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Calculate the determinant of this matrix for $a, a_0,...,a_{n-1} \in K$ over any field $K$

$$ \begin{pmatrix} a & 0 & \cdots & 0 & -a_0 \\ -1 & \ddots & \ddots & \vdots & -a_1 \\ 0 & \ddots & \ddots & 0 & \vdots \\ \vdots & \ddots & \ddots & a & -a_{n-2} \\ 0 & \cdots & 0 & -1 & a-a_{n-1} \end{pmatrix} \in M(n \times n, K). $$

My tutor said it should be done with Laplace's formula, but I have no idea...

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  • $\begingroup$ What have you already tried? $\endgroup$ – Thomas Russell Dec 21 '13 at 19:16
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Multiply the second row by $a$, the the third by $a^2$, the fourth by $a^3$ and so on and add all this to the first row the determinant becomes: $$ \Delta=\left|\begin{array}\\ 0 & 0 & \cdots & 0 & P(a) \\ -1 & \ddots & \ddots & \vdots & -a_1 \\ 0 & \ddots & \ddots & 0 & \vdots \\ \vdots & \ddots & \ddots & a & -a_{n-2} \\ 0 & \cdots & 0 & -1 & a-a_{n-1} \end{array}\right| $$ where $$P(a)=a^n-a_{n-1}a^{n-1}-a_{n-2}a^{n-2}-\cdots-a_1a-a_0$$ now we develop relative to the first row we find: $$\Delta=(-1)^{n-1}\times (-1)^{n-1}P(a)=P(a)$$

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  • $\begingroup$ You forgot to update the rows after the first for the "new determinant" $\endgroup$ – Omnomnomnom Dec 21 '13 at 19:52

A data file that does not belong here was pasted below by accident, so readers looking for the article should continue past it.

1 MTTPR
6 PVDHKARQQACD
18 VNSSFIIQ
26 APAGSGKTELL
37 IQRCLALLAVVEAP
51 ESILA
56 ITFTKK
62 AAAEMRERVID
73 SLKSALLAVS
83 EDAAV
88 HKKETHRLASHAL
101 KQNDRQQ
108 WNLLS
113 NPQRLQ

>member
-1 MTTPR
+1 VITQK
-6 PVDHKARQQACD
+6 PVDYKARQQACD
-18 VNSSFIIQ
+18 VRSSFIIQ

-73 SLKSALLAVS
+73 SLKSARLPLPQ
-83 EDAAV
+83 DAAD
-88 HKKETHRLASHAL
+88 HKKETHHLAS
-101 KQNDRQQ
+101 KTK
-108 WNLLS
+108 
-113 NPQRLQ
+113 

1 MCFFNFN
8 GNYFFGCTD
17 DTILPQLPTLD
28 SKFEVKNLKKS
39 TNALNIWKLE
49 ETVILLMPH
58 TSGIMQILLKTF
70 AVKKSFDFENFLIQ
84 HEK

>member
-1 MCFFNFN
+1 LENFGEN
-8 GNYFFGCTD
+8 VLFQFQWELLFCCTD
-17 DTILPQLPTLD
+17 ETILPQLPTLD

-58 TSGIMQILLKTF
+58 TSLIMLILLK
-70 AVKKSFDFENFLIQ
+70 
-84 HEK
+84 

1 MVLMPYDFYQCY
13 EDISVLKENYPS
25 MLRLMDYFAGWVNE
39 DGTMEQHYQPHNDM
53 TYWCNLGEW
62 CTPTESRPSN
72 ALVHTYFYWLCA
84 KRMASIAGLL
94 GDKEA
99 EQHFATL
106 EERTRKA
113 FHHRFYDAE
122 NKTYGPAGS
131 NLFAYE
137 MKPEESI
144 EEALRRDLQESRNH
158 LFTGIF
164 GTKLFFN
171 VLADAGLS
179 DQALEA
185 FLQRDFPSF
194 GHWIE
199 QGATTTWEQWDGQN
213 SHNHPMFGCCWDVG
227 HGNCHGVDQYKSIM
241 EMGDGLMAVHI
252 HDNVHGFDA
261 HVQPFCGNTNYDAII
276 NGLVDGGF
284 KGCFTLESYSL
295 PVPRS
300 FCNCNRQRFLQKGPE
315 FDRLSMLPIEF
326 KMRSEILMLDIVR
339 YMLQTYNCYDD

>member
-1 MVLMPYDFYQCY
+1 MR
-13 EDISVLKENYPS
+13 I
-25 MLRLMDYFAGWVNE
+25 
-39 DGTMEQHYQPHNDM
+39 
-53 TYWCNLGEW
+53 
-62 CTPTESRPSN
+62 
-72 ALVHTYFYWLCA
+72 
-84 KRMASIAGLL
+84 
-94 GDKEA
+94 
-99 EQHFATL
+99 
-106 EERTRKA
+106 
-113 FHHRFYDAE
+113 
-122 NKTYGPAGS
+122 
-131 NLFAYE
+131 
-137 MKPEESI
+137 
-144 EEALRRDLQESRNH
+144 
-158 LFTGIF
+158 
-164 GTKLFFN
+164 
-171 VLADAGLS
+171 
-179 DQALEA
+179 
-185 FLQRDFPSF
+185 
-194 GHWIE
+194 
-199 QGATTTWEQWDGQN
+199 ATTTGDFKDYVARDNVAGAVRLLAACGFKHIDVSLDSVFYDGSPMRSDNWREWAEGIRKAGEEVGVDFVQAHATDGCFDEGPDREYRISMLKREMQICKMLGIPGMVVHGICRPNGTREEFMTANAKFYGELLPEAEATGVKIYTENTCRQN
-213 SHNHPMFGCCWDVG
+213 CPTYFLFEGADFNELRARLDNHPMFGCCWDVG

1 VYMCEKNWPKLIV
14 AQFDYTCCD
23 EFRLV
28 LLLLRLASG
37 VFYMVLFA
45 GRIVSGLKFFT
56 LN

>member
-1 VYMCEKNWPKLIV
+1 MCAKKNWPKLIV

• $\begingroup$ Have you ever seen this post? :) $\endgroup$ – mrs Dec 22 '13 at 3:16
  • $\begingroup$ Nice work, and +1 for all the formatting, too! $\endgroup$ – Namaste Dec 22 '13 at 15:57
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Looking at a few low-dimensional matrices we appear to get the following for $\mathbf{M}\in K^{n\times n}$ following your format:

$$\det(\mathbf{M})=a^{n}-\sum_{i=0}^{n}a^{i}a_{i}$$

We can prove this to be true using Laplace expansion and induction on $n$: We have our basis case $\mathbf{M}\in K^{1\times 1}$:

$$\det(\mathbf{M})=a$$

Therefore our proposition holds for $n=1$. We now assume it to be true for $n=k$ and show that it must therefore hold for $n=k+1$:

$$\det(\mathbf{M})=\begin{vmatrix} a & \cdots & -a_{0} \\ -1 & \cdots & -a_{1} \\ \vdots & \ddots & \vdots \\ 0 & \cdots & a-a_{n} \end{vmatrix}$$

Using Laplace expansion along the first row gives us:

$$\det(\mathbf{M})=a\begin{vmatrix}a & \cdots & -a_{1} \\ -1 & \cdots & -a_{2} \\ \vdots & \ddots & \vdots \\ 0 & \cdots & a-a_{n} \end{vmatrix}+(-1)^{n}a_{0}\begin{vmatrix}-1 & \cdots & 0 \\ \vdots & \ddots & \vdots \\ 0 & \cdots & -1 \end{vmatrix}=a^{n}-\sum_{i=1}^{n}a^{i}a_{i}-a_{0}$$

We get the $-a_{0}$ using the fact that the determinant of an upper triangular matrix $\mathbf{A}$ is $\prod_{i=1}^{n}A_{ii}$, which in this case is $(-1)^{n-1}$. Therefore our formula for $\det(\mathbf{M})$ holds $\forall n\in\mathbb{Z}$.

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